Cultural Diversity Program Presents Jazz Night

A soulful night of music, poetry and imagery illustrated the struggles of African Americans in the 1960s Friday in Kreider Hall. The performance, “Ask Your Mama: Twelve Moods for Jazz,” was led by Dr. Ron McCurdy of the USC Langston Hughes Project. It featured poetry inspired by Langston Hughes from the Harlem Renaissance.

“This poem helped me to connect with my own roots, said McCurdy. “With young people there’s a real disconnect historically with understanding the evolution of being African American,” said McCurdy.

“Knowing the struggle, how we got out of slavery, that whole evolutionary process, he said. “If more people understood that history you would find more concern about trying to improve themselves scholastically, academically and becoming more knowledgeable about life.”

McCurdy, a renowned musician, paced back and forth across the stage, disappearing behind the large video screen that featured images of the Harlem Renaissance-on one side he would play the trumpet as part of the quartet for which he co-composed the score, and on the other he would read the poem as written by Hughes.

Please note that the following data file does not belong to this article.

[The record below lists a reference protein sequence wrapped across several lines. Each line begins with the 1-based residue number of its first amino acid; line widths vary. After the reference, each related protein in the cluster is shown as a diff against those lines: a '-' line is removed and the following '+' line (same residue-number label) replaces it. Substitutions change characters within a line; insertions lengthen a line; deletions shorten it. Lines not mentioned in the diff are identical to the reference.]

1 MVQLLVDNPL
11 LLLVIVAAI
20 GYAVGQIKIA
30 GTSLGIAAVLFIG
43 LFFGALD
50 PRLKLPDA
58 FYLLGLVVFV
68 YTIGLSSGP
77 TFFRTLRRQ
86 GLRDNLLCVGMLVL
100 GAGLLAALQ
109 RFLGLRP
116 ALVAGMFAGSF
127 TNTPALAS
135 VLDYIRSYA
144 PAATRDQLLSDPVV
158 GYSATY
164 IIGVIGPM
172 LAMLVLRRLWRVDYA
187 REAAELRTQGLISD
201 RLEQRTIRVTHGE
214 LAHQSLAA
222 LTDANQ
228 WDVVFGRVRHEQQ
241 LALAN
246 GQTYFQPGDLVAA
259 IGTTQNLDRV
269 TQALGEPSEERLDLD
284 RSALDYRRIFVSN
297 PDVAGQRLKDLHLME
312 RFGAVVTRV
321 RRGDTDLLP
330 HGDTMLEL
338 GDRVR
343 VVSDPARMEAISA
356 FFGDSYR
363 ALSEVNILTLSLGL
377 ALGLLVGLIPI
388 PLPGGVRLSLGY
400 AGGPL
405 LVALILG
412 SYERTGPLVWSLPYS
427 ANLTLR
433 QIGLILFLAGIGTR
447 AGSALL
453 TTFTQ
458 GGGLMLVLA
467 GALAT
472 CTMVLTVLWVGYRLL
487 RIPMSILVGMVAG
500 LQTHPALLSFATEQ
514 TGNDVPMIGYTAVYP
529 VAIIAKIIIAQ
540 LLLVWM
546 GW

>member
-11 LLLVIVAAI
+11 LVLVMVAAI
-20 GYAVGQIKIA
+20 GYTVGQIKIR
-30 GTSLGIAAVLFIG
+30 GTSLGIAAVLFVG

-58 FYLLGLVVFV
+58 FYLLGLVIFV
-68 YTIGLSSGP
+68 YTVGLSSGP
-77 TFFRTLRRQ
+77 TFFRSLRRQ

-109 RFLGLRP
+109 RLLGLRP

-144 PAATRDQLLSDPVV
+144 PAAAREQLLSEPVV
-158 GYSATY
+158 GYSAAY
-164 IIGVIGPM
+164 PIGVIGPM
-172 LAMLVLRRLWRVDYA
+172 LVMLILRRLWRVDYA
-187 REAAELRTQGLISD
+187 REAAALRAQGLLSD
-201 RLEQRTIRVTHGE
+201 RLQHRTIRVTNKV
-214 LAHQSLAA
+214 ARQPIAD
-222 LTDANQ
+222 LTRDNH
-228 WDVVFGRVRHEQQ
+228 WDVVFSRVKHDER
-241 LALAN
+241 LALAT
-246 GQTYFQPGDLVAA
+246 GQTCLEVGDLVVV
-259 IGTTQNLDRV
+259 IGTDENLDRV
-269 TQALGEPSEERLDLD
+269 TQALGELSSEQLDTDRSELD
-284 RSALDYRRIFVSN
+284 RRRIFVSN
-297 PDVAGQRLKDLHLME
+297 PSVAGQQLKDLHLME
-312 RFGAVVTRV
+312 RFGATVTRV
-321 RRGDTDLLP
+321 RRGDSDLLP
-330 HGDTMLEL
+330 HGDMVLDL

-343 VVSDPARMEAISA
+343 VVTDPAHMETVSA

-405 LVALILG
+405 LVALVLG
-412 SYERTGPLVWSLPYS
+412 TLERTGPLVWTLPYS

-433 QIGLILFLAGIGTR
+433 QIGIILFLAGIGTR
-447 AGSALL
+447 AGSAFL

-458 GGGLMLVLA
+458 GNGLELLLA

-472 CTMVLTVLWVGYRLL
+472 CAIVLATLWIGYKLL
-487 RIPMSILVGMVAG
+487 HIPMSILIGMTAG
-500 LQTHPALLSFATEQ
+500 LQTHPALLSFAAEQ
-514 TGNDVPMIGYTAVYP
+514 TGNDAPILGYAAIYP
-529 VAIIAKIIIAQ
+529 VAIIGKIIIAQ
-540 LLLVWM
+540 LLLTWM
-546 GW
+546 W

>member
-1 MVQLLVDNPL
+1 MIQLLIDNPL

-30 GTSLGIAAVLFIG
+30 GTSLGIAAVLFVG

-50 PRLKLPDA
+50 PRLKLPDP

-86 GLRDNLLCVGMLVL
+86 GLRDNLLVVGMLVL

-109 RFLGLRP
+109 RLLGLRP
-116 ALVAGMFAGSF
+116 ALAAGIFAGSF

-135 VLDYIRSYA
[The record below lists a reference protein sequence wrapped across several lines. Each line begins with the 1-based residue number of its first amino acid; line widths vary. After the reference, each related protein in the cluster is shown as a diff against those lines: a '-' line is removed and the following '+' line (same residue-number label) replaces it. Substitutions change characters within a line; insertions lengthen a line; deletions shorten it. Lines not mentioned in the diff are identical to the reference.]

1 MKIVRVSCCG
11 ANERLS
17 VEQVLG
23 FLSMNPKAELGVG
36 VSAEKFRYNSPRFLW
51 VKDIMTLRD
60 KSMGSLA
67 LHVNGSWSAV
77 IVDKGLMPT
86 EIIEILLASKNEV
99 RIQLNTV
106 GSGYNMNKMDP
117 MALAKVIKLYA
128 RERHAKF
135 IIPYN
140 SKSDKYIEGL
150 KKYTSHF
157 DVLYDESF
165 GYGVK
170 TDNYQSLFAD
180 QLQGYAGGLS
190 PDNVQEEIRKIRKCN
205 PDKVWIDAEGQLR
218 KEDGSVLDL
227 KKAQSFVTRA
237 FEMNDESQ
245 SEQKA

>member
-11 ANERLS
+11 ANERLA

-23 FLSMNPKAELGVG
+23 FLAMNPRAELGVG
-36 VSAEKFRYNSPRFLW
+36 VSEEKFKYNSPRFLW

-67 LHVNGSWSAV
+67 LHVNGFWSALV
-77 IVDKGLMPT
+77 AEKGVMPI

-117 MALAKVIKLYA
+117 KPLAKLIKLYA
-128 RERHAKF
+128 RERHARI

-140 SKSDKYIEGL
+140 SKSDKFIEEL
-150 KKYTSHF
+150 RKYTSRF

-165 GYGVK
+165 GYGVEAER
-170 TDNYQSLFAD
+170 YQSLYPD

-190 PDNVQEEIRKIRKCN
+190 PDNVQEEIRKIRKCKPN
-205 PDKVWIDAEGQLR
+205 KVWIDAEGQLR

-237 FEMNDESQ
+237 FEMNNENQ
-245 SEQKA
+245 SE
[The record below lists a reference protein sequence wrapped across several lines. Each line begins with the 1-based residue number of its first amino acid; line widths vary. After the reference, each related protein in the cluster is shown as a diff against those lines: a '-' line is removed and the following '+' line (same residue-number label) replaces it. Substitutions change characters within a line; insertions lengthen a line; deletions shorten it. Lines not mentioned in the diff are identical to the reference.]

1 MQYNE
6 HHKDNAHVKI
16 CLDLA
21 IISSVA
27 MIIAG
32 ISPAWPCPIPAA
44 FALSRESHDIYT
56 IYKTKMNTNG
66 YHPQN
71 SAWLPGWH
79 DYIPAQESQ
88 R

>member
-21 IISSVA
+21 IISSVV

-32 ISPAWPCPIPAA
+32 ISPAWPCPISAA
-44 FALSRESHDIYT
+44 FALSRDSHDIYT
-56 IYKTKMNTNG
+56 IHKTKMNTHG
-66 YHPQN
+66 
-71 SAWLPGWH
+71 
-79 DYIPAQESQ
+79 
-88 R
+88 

The project began with Dr. McCurdy in 1996 and has remained in its present format for the past three years but still remains a, “work in progress,” according to McCurdy.

The campus performance, which was sponsored by the Glendale College Cultural Diversity Program, featured the debut of newly arranged, avant-garde, video footage. Not originally conceived by Hughes, the video element added another artistic layer to the overall performance while also serving as a means to attract the attention of younger audience members, according to keyboardist and co-composer, Eli Brueggemann.

“It’s there to assist you,” said Brueggemann. “And to help you feel the vibe of what’s going on in the text.”

Another new addition to the presentation was bassist Edwin Livingston. “It’s good for me to be a part of this because I can bring something to the table,” said Livingston.

“It’s kind of funny how things haven’t changed a whole [lot], some things have improved but we have a long way to go.”

Drummer, Peter Buck, also applauded the performance in bringing life to the struggle of African Americans.

“There’s such a strong social relevance [that] many of the things discussed in this poem have not been resolved,” said Buck. “Plenty of stuff [mentioned in the poem] that is still going on today that still needs to be discussed and still needs to be brought to the attention of as many people as possible.”